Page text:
Thursday, November 08, 2012

Lancaster, PA: Center of the Universe (9/27/07)

When we saw that Lancaster, Pennsylvania, had been the capital of the United States for one day -- September 27, 1777 -- we were prepared to mock the town for losing its sole claim to immortality. Little did we know....

After some research, we discovered that given Lancaster's history, it would have been more remarkable if the town hadn't been a U.S. capital. Unconvinced? Take the following quiz and see if you don't agree:
The answer to all of the above is, of course, "Lancaster." So, on this, the 230th anniversary of only one of Lancaster's (and that's pronounced "LANK-i-ster," if you please) many achievements, we salute a town that, pound for pound, can take on any other.

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"I'll Take Shakespeare for $1600, Alex" (7/22/08)

Alex Trebek turns 68 today -- looks good, doesn't he? Nice guy; does charity work, never a scandal. But I'm still a little mad at him -- though I have no one to blame but myself.

Let me explain. Like
millions of folks, I love Jeopardy! -- going back to the original version with Art Fleming. I also have a knack for memorizing useless facts -- to the point where people were always saying, "You should be on Jeopardy!" (like I had any say in it). In May, 2006, I finally got the call, asking me come in for an interview. Well, I played well enough and was sufficiently personable that they told me I'd be in the pool for a year, and if I didn't hear from them to try again. That year passed and I wrote it off -- until November of 2007, when the magical call came from Culver City. They wanted me!

I went to L.A., and after a morning of
instructions, was called on to play -- for real. Thanks to a lucky group of categories -- and a Final Jeopardy that I didn't know, but made an educated guess at -- I was an honest-to-goodness Jeopardy! champion. Then my second game came. I was slow on the buzzer, but the final blow was a Daily Double about Shakespeare. In spite of my background in theatre history -- and Alex trying to help -- I blanked, and it was all downhill from there. I rallied, but it was too late, and after a reign of one day, I was a Former Jeopardy! Champion. I exited the studio with a feeling of "what just happened?" but feeling proud that I'd actually done it.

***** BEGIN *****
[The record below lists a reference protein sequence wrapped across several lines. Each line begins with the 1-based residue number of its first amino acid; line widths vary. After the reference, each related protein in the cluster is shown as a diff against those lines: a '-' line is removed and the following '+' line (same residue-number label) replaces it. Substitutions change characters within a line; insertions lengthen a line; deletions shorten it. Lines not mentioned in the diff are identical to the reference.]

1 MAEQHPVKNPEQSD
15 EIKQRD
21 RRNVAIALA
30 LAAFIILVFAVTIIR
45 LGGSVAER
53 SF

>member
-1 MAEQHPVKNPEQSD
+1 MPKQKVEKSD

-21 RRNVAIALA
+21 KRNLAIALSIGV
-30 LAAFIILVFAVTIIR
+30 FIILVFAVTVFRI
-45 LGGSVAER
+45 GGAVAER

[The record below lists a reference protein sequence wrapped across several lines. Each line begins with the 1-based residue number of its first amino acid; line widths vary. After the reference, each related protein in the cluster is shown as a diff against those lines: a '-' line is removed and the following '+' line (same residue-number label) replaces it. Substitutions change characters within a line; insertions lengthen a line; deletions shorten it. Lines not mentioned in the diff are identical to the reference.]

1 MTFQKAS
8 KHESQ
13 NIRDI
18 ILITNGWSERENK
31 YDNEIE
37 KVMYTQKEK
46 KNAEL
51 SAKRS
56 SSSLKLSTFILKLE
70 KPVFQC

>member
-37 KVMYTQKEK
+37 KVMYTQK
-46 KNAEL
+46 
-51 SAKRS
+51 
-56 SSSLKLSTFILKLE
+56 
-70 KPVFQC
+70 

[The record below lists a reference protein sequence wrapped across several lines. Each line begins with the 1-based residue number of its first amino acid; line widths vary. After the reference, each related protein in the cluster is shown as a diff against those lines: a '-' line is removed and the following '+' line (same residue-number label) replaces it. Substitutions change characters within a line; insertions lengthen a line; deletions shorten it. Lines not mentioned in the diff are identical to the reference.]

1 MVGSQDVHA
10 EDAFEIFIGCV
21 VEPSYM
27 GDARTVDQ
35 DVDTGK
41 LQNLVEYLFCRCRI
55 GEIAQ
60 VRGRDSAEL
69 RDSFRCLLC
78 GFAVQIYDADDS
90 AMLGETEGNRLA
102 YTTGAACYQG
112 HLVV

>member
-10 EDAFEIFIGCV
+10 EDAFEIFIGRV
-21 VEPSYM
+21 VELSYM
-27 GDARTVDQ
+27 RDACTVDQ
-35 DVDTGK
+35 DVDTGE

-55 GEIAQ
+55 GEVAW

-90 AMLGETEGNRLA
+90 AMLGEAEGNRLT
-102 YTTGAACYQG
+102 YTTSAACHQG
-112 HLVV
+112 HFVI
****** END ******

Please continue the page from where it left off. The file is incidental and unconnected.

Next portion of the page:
I can
never go back on the show, but if you do, give Alex my best. And watch out for those Shakespeare categories....

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Ostorozhnya, Dveri Zekravyetza! (5/15/08)

Those words may look like an eye chart, but that phrase is one that the riders of the subways of Moscow and St. Petersburg know very well: it’s Russian for "Caution! The doors are closing!"

Say what you will about the
Soviet Union, workers were treated well (at least in the beginning), and no one was treated better than those who commuted by subway.

On May 15, 1935, the
Moscow Metro began operation. In most cities, subway stations are bland and utilitarian, lined with nondescript white tiles and advertising. Not so in Moscow. There, each station is unique, accompanied by lavish decor, pillars, and chandeliers fit for a palace. Many are themed with tributes to pilots, poets, and heroes of the Revolution.

The Moscow Metro is
elaborate in its scope, but the process of building it was nothing compared to those in St. Petersburg (or Leningrad, as it was then called). When Peter the Great ordered that Petersburg be built, he won renown as a visionary -- but not as a civil engineer. The land his metropolis was built on is a swamp, so the city has been slowly sinking for over 200 years. To build the subway, engineers had to dig down past that swampland, so that the Metro's platforms are dozens of meters below the surface, making for lengthy escalator rides (up to two minutes or more) up and down dizzying steps that are nearly vertical.

Both systems are
marvels, transporting millions of riders each day in trains that are inexpensive (19 rubles; less than $1), clean, and reliable. If you’ve never envied the Russians, you might think of Comrade Kommutersky the next time you complain about your own trip to work.

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